Hormone therapy for transmasculine individuals has not been adequately studied. Two recent studies indicate the potential for elevated risk of cardiovascular events. Nota, et al (2019) found that transgender men taking testosterone had an increased risk of cardiovascular events compared to cisgender women, with 11 vs. 3 cardiovascular events per 100,000 person-years, though the risk was less than that of cisgender men. Researchers were not able to control for smoking status or stressors.[2]Another recent study (Alzahrani, 2019) found elevated risk of heart attacks among self-identified transgender menwhich persisted even after adjusting for age, diabetes mellitus, chronic kidney disease, smoking, hypertension, hypercholesterolemia, and exercisethough the study did not include data about whether the subjects were undergoing hormone therapy and did not control for stressors. The study found that transgender men have a >4-fold and 2-fold increased odds of having a myocardial infarction when compared with cisgender women and cisgender men, respectively.[3] Since testosterone for transgender men is intended to be used over an individual's entire lifespan, the full range of risks of such lengthy testosterone administration is not yet known.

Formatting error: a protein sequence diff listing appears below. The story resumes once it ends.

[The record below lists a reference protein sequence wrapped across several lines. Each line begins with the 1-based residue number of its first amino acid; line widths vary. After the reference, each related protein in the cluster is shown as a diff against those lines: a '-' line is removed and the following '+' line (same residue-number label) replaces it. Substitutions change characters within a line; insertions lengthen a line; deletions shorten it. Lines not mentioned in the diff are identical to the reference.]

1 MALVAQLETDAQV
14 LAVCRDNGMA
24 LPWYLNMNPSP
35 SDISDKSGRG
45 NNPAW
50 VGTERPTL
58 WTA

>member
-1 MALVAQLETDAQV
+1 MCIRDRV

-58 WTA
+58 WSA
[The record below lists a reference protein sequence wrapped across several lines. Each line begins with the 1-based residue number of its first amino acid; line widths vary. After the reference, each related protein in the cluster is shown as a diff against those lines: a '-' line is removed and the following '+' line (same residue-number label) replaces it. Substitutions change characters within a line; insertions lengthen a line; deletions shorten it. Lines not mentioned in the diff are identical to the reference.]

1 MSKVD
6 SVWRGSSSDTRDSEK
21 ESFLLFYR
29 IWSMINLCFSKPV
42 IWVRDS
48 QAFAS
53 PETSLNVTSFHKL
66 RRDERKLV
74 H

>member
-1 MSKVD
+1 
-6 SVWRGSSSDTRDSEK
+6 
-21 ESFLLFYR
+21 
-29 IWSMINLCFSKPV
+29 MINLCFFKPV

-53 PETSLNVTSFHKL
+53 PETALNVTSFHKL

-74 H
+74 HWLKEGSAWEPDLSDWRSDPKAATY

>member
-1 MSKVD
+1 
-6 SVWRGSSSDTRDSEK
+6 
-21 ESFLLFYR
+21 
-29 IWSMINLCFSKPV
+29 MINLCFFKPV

Testosterone is metabolized by the cytochrome P450 enzyme system (specifically CYP3A isoforms) in the liver. There are certain drugs that increase or decrease the activity of cytochrome P450 enzymes and may cause increased or decreased levels of testosterone:

Testosterone can also alter the effects of other drugs:

Because of these interactions, it is advised that trans men make their healthcare providers aware of their hormone therapy when this is relevant to their treatment for other medical issues.

Medications used in hormone therapy for transgender men include androgens and anabolic steroids like testosterone (by injection and other routes) to produce masculinization, suppress estrogen and progesterone levels, and prevent/reverse feminization; GnRH agonists and antagonists to suppress estrogen and progesterone levels; progestins like medroxyprogesterone acetate to suppress menses; and 5-reductase inhibitors to prevent/reverse scalp hair loss.